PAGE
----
Paste: People play not to lose in Hollywood, rather than playing to win.
Most: Absolutely. Now, I guess itís easier for me because Iím considerably older. I look a lot different and can more easily get away with playing different roles. Iíve been doing some independent films, and I just got a recurring role on Glee, which was really fun to do. I got to play a father.

Paste: I bet that really took you back to your roots in musical theater.
Most: Yeah, for sure. I didnít get to do any singing or dancing, but it definitely brought me back.

Paste: Just to be a part of a show that has brought musical theater so much more into focus for this generation is great.
Most: Yeah. It was a really great crew. I really enjoyed it. Everyone was so immensely talented. Eric Stoltz actually directed one of the episodes I was in. He was great to work with. He told me a story about how I meant a lot to him as a young kid, because he was red-haired, and I was red-haired.

Paste: Youíre both redhead icons!
Most: I canít remember exactly how he explained it, but he said it meant a lot to him. Most redheads, when youíre little, you tend to get singled out. Maybe thatís why it meant something to him? But I had fun doing Glee.

Paste: I bet it was fun getting to do Star Trek. Did you grow up watching Star Trek?
Most: I did. I grew up watching the original series. It was very cool to be able to do that show, as well as a slew of others. I currently have a bunch of film projects in the works. They are talking about expanding Duality into a feature, so that will be good. I also have four different projects that Iím trying to set up to direct Ö well, Iím going to direct three of them and produce the other one. I also did a family film a couple of years ago. It was a very small budget production and involved both kids and animals, so it was very hard to get through. It was a great learning experience though. But, what I am most excited about is this: in three weeks, I will be singing in a jazz club! I will be doing a lot of stuff that I love like Sinatra, Bobby Bryant, and other big band music.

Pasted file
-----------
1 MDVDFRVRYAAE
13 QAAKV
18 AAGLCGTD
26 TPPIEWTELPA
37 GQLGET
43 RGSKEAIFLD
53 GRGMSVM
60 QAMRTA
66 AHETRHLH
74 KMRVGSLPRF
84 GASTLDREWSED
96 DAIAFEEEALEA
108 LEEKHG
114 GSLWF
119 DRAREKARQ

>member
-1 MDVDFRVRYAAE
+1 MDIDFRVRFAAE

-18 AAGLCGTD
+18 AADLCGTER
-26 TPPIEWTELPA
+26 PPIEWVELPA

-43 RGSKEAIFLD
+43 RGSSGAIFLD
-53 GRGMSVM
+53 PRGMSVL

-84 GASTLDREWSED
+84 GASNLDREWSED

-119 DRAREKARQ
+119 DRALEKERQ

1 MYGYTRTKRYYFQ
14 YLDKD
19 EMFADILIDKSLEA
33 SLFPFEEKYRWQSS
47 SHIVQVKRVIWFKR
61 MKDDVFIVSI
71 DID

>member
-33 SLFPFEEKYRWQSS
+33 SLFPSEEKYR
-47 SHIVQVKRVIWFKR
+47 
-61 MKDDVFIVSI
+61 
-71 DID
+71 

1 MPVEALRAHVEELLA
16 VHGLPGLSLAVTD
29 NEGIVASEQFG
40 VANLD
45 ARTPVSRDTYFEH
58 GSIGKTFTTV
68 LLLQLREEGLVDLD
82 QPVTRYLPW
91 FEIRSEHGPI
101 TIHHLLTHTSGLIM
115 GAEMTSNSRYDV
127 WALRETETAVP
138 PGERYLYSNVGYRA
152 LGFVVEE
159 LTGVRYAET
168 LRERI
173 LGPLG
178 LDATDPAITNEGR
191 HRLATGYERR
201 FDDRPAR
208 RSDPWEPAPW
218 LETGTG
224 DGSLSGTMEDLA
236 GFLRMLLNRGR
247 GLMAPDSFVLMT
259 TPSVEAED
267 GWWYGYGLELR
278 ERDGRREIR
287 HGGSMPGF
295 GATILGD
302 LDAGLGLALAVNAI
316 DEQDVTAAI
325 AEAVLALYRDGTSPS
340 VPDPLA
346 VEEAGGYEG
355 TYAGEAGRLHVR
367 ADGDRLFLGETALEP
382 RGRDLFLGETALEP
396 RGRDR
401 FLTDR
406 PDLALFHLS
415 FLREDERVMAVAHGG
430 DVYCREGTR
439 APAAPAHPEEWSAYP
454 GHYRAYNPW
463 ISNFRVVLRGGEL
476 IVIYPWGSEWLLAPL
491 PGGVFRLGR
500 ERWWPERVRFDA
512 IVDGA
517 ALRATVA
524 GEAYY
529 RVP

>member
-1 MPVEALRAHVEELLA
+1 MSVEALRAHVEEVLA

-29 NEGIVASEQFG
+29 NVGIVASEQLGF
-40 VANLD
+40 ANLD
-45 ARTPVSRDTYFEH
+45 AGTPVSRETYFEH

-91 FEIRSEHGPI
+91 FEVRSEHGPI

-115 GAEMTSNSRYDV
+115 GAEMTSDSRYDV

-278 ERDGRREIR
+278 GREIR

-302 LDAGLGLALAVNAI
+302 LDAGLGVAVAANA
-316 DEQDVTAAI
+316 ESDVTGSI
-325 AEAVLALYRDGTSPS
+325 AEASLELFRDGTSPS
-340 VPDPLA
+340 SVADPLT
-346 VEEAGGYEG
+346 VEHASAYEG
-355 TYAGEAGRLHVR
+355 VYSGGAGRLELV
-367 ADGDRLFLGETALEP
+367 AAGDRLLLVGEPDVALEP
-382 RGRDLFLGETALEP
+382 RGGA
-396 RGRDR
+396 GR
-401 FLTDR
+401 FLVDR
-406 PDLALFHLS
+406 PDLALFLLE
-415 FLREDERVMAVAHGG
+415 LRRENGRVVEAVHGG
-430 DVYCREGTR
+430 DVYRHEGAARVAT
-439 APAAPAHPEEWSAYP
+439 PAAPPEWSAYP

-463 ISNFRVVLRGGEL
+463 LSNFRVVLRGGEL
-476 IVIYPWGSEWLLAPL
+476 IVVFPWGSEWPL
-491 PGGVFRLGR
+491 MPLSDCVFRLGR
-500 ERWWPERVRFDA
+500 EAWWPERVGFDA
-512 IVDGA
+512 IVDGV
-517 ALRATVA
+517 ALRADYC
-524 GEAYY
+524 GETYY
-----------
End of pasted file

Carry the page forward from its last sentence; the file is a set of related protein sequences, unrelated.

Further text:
Paste: So, youíre doing ďI grew up in Brooklyn in the Ď50sĒ stuff?
Most: (Laughs) Yes and no. Most of my friends growing up listened to pop music. I was more of a Ď60s child. But what I loved the most and listened to was older stuff like Dean Martin, Sinatra, The Standards and Nat King Cole. I performed about thirty years ago with a huge eighteen-piece band in a jazz club, but I never pursued it. Iím not sure whyóitís a long story. So, for the first time in thirty years, Iím doing what I love. Weíre putting it together right now.

Paste: Are you doing a big band again, or will you go with a small ensemble? What are your plans?
Most: I would do the big band, but the economics of it all just doesnít make sense. Weíre going to do a seven-piece unit with three horns, a rhythm section, and vocals. There are certain songs that will have very large arrangements. Weíre going to have the songs sequenced through some computer software on top of the live performers, so it should have a very full sound. Iím hoping that there will be some venues we play that are big enough to bring in a full big band. That way, we can do things full-swing. I love swinging with a big band like that so much Ö itís a real high. Iím very excited.

You can catch Don Mostís musical performance at Catalina Jazz Club in Hollywood on August 20. Tickets here